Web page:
The Repertory Theatre of St. Louis (The Rep) is excited to bring an extraordinary production with a cast and crew from around the globe to St. Louis in the organization’s return to live theatre with ‘Mlima’s Tale,’ a moving, lyrical journey through the dark world of the international ivory trade from two-time Pulitzer Prize-winning playwright Lynn Nottage. 

Performances of ‘Mlima’s Tale’ begin at COCA’s Berges Theatre onMay 28. The show runsMay 28 to July 11, times can be found here. Tickets begin at $20.50. 

‘Mlima’s Tale’ tells the story of a majestic and powerful African elephant murdered for his tusks. From beyond the veil of death, Mlima’s spirit follows the path of his tusks on a captivating and haunting journey through the dark world of the international ivory trade.

“As artists we are often tasked with examining our shared human experiences to help others imagine, dream and heal during a time of global crisis,” said Director Shariffa Ali. “Directing ‘Mlima’s Tale’ allowed me to dig deep into my own personal history, where as a child I would listen to the stories of my grandmother and the village elders of Nandi Hills, Kenya, planting the seed of storytelling in my soul. This cast and crew – from all over the world – has created a production that brings to life the bold majestic gestures and expressive faces of my motherland and beyond, as it so aptly exposes the social issues that come with the greed of human desire in our global economy.”

Mlima’s Tale cast includes Kambi Gathesha as Mlima, with Ezioma Asonye, Will Mann and Joe Ngo as the ensemble. The production will be directed by Shariffa Ali, Kirven Douthit-Boyd will serve as the choreographer, You-Shin Chen (scene design), Helen Huang (costume design), Jasmine Lesane (lighting design), Avi Amon (composer and sound design), Shannon B. Sturgis (stage management), R. Christopher Maxwell (assistant stage manager) and Madison Booth as the costume assistant; with Barbara Rubin and Julie Foh serving as dialect coaches.

“We are thrilled to bring Lynn Nottage’s haunting and riveting tale of globalism to our St. Louis audience,” said Hana S. Sharif, Augustin Family Artistic Director at The Repertory Theatre of St. Louis. “Mlima’s Tale is an exquisite story about culture, art, beauty, economics, greed and the incredible cost of conspicuous consumption. Through Mlima’s majestic spirit’s journey tracing its tusks around the world, we come to discover the collective power and impact of our choices.

For audience and performer safety, theatre capacity will be kept at 25 percent, in line with  St. Louis County Department of Health’s COVID-19 guidelines. In addition, The Rep is adhering to its comprehensive plan to keep actors, production staff and patrons safe during the return to live theatre. ‘Mlima’s Tale’ is The Rep’s only performance from the 2020-2021 season due to the COVID-19 pandemic.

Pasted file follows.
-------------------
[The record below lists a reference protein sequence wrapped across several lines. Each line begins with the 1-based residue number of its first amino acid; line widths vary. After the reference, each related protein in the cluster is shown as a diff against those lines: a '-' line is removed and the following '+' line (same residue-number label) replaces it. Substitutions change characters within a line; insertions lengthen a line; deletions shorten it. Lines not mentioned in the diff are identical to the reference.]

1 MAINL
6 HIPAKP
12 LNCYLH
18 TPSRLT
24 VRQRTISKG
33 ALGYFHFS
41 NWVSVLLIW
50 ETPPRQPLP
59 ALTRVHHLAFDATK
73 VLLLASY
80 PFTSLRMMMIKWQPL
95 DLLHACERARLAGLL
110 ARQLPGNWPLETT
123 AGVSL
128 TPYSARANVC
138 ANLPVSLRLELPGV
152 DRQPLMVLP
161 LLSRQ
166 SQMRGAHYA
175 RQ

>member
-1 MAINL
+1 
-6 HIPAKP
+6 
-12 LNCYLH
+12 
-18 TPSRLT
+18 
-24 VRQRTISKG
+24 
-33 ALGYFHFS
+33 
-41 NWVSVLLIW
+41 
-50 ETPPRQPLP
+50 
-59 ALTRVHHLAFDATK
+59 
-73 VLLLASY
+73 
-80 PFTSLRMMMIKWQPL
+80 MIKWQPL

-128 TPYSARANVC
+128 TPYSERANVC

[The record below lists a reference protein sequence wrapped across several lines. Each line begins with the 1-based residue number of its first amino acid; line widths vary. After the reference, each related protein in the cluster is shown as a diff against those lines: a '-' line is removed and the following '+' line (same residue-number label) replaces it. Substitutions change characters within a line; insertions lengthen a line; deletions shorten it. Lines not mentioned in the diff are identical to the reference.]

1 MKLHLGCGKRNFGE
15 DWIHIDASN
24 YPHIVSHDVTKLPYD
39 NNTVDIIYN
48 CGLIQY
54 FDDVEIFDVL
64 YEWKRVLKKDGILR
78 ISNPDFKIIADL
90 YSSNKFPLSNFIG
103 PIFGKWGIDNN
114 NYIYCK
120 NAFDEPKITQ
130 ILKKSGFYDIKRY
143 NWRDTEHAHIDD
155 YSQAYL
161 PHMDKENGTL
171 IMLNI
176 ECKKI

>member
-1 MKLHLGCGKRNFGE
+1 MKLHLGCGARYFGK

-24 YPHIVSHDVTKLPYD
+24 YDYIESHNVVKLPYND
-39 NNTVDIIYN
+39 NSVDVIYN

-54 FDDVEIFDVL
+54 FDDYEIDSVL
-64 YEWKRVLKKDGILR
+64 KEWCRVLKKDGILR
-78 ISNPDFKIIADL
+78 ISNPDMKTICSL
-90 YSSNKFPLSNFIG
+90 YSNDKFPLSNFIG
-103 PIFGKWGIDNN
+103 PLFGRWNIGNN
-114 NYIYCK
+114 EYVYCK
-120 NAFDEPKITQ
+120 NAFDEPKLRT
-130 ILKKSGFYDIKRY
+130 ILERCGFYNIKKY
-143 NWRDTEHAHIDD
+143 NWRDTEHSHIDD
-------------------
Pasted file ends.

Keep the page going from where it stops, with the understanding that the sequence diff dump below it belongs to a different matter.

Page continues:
Tickets will be available to the general public on May 20 at repstl.org. Subscribers will have earlier access to seating and tickets. For more information, visit repstl.org.

The Black Rep will present a concert version of the
Broadway hit musical “Ain’t Misbehavin’” at the 560 Music Center on Saturday,
Oct, 12, for One Night Only.

“Ain’t Misbehavin’” is a musical revue with a book by
Murray Horwitz and Richard Maltby, Jr., and music by various composers and
lyricists as arranged and orchestrated by Luther Henderson. It is named after
the song by Fats Waller (with Harry Brooks and Andy Razaf), “Ain’t Misbehavin’”.

The musical is a tribute to the black musicians of the
1920s and 1930s who were part of the Harlem Renaissance, an era of growing
creativity, cultural awareness, and ethnic pride. It was a time when Manhattan
nightclubs like the Cotton Club and the Savoy Ballroom were the playgrounds of
high society and Lenox Avenue dives were filled with piano players banging out
the new beat known as swing.
An ensemble of performers present an evening of rowdy, raunchy, and humorous
songs that encapsulate the various moods of the era and reflect Waller’s view
of life as a journey meant for pleasure and play.

The Chicago Sun Times said: “Fun and off-the-charts
galvanic energy are the main orders of the day in this show… Talk about
“Spreadin’ the Rhythm Around.” Pure joy.”

The Huffington Post said: “This is a boozy, after hours
party, and we’re all invited.”

The cast of Ain’t Misbehavin’ in concert features cast
members from the Season 43 opening hit production of “Don’t Bother Me, I Can’t
Cope” led by Drummond Crenshaw, Amber Rose, Tyler White, Robert Crenshaw, and
Sieglinda Fox.

It is directed by Producing Director Ron Himes, with